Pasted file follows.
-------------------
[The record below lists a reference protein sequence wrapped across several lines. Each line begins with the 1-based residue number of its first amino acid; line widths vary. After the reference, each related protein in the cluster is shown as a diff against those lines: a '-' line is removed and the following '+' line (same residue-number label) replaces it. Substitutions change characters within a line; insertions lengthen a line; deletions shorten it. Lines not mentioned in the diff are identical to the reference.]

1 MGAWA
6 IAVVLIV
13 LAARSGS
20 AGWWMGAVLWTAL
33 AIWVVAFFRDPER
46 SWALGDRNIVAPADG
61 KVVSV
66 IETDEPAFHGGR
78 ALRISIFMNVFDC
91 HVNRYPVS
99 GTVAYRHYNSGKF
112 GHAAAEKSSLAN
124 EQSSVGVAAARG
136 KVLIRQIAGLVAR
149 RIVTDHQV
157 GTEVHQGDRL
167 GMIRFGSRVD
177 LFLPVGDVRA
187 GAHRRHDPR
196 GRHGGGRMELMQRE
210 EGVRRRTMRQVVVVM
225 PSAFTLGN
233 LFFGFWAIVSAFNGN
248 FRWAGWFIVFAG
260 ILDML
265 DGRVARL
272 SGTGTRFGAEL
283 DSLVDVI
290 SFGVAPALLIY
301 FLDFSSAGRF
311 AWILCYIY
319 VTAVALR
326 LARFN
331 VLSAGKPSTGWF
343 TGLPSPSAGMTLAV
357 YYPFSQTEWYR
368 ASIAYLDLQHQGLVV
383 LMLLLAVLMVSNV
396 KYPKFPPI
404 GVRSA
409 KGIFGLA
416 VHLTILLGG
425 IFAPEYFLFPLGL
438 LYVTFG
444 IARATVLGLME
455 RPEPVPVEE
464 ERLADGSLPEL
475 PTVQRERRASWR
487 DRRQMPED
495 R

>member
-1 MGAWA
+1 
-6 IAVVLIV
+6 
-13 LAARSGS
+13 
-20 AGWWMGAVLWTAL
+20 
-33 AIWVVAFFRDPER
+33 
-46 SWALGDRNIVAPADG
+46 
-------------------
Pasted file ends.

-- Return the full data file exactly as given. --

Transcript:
[The record below lists a reference protein sequence wrapped across several lines. Each line begins with the 1-based residue number of its first amino acid; line widths vary. After the reference, each related protein in the cluster is shown as a diff against those lines: a '-' line is removed and the following '+' line (same residue-number label) replaces it. Substitutions change characters within a line; insertions lengthen a line; deletions shorten it. Lines not mentioned in the diff are identical to the reference.]

1 MGAWA
6 IAVVLIV
13 LAARSGS
20 AGWWMGAVLWTAL
33 AIWVVAFFRDPER
46 SWALGDRNIVAPADG
61 KVVSV
66 IETDEPAFHGGR
78 ALRISIFMNVFDC
91 HVNRYPVS
99 GTVAYRHYNSGKF
112 GHAAAEKSSLAN
124 EQSSVGVAAARG
136 KVLIRQIAGLVAR
149 RIVTDHQV
157 GTEVHQGDRL
167 GMIRFGSRVD
177 LFLPVGDVRA
187 GAHRRHDPR
196 GRHGGGRMELMQRE
210 EGVRRRTMRQVVVVM
225 PSAFTLGN
233 LFFGFWAIVSAFNGN
248 FRWAGWFIVFAG
260 ILDML
265 DGRVARL
272 SGTGTRFGAEL
283 DSLVDVI
290 SFGVAPALLIY
301 FLDFSSAGRF
311 AWILCYIY
319 VTAVALR
326 LARFN
331 VLSAGKPSTGWF
343 TGLPSPSAGMTLAV
357 YYPFSQTEWYR
368 ASIAYLDLQHQGLVV
383 LMLLLAVLMVSNV
396 KYPKFPPI
404 GVRSA
409 KGIFGLA
416 VHLTILLGG
425 IFAPEYFLFPLGL
438 LYVTFG
444 IARATVLGLME
455 RPEPVPVEE
464 ERLADGSLPEL
475 PTVQRERRASWR
487 DRRQMPED
495 R

>member
-1 MGAWA
+1 
-6 IAVVLIV
+6 
-13 LAARSGS
+13 
-20 AGWWMGAVLWTAL
+20 
-33 AIWVVAFFRDPER
+33 
-46 SWALGDRNIVAPADG
+46 